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Net Neutrality Making a Comeback?

The Federal Communications Commission is trying to revive net neutrality regulations after they were struck down after a long, hard fight in 2017. Sneaky! 

Net neutrality is the notion that the FCC can create laws to prevent internet service providers (ISPs) from prioritizing, slowing down or blocking content online. It was struck down during the Trump administration and when California tried to put it in place, it was struck down again.

Now FCC Chairwoman Jessica Rosenworcel has initiated a new proposal that amounts to net neutrality. The proposal says that the FCC would be given “additional authority to safeguard national security, advance public safety, protect consumers, and facilitate broadband deployment.”

Nope! Don’t want any federal agency tasked with any of those things! 

According to, there is reason to believe this new FCC power grab won’t stand up to legal scrutiny thanks to a 2021 Supreme Court decision:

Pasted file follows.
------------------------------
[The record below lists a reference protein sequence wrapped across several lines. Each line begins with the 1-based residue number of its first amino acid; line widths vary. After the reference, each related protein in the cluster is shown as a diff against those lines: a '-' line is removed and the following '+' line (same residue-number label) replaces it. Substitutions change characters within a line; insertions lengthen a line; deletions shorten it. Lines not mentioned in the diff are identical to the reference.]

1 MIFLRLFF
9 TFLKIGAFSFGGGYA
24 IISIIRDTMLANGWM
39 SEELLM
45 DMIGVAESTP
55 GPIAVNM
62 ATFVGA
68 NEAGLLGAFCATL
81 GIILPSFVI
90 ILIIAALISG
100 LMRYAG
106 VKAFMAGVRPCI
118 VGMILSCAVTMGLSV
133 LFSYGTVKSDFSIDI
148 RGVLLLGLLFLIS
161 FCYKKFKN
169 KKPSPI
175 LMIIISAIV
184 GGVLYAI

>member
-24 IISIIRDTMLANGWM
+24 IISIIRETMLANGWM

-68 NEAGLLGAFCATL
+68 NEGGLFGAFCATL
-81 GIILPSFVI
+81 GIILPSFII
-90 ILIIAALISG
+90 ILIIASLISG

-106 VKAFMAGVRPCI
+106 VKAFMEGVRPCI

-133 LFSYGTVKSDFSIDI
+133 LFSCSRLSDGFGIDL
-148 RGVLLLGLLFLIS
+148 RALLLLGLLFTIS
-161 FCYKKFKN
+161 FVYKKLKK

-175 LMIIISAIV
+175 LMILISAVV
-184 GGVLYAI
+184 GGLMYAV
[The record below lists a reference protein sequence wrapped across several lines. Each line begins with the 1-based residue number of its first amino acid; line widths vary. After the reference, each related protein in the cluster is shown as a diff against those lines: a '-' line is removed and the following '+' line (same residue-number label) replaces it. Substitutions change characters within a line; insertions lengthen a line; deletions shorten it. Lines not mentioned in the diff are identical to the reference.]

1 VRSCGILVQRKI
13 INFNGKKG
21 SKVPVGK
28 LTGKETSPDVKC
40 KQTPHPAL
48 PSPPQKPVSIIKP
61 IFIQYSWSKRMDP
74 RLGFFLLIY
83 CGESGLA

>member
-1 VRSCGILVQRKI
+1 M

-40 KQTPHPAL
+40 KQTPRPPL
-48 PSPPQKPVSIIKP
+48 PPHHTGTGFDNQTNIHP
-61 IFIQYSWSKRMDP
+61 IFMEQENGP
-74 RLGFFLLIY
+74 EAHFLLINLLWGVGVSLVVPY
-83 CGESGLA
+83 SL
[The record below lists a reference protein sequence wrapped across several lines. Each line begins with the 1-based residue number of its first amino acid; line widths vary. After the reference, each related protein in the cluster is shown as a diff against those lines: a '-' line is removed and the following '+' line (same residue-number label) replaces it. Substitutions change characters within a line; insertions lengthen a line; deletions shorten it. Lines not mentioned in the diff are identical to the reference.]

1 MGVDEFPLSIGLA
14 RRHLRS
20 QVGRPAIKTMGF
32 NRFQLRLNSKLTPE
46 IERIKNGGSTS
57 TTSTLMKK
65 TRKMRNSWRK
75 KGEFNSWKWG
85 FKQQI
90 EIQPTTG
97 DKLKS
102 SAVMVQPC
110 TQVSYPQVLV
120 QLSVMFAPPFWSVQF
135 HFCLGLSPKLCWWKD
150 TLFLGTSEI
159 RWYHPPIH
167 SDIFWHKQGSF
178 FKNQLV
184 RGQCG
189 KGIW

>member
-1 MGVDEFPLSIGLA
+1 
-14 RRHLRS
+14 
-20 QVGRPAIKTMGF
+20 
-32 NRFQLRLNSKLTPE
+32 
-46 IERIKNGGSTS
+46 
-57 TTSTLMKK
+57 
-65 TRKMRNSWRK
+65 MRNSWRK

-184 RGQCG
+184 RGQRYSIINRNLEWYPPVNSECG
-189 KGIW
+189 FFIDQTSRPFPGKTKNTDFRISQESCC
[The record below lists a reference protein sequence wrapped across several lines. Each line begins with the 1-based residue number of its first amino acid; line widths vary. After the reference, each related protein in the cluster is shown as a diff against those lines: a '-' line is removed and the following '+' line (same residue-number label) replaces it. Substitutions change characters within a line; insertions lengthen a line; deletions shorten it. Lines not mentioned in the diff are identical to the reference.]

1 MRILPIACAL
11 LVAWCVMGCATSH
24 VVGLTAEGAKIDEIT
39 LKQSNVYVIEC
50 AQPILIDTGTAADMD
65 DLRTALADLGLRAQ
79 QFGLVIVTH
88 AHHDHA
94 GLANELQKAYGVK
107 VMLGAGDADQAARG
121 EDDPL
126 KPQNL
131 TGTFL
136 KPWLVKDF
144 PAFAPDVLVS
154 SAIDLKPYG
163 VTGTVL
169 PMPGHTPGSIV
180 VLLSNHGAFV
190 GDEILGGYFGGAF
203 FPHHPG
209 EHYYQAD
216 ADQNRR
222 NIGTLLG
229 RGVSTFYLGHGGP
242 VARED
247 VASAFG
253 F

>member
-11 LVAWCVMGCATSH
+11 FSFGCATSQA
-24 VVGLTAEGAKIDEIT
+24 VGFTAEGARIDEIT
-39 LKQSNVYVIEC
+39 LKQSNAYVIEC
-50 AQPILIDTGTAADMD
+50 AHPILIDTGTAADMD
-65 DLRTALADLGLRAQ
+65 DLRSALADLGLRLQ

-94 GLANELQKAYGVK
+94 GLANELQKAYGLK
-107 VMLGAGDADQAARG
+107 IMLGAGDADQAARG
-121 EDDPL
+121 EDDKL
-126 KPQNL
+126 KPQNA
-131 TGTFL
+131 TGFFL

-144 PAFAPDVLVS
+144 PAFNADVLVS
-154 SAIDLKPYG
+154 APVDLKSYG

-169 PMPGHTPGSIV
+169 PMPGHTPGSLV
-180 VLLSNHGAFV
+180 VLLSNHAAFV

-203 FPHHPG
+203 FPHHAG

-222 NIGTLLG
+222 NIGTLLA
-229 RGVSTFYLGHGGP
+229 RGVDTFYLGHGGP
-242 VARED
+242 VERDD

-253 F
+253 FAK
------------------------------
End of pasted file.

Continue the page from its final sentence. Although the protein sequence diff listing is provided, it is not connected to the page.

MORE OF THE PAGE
“In West Virginia v. EPA, the Court relied on the so-called major questions doctrine to make it more difficult for agencies to expand their power. Unless Congress has granted it explicit, clear-cut authority, the Court said, an agency cannot regulate a major economic or political issue.

This probably applies to net neutrality. Two Obama-era solicitor generals didn’t equivocate in a recent legal brief on the issue, saying such FCC rules ‘will not survive a Supreme Court encounter with the major questions doctrine.’”

Let’s hope!

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Redacted is an independent platform, unencumbered by external factors or restrictive policies, on which Clayton and Natali Morris bring you quality information, balanced reporting, constructive debate, and thoughtful narratives.